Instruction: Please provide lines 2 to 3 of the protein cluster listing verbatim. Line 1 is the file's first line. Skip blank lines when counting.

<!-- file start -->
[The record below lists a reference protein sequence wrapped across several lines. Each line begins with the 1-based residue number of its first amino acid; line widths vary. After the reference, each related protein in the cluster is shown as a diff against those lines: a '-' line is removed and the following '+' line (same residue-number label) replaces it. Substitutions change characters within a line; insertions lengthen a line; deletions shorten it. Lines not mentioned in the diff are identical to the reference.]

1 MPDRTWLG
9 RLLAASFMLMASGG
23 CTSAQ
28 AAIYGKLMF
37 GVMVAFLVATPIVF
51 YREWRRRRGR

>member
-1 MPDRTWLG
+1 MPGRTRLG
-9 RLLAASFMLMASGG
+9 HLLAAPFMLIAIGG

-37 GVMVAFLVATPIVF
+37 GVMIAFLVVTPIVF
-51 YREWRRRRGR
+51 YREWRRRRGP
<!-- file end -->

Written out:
1 MPDRTWLG
9 RLLAASFMLMASGG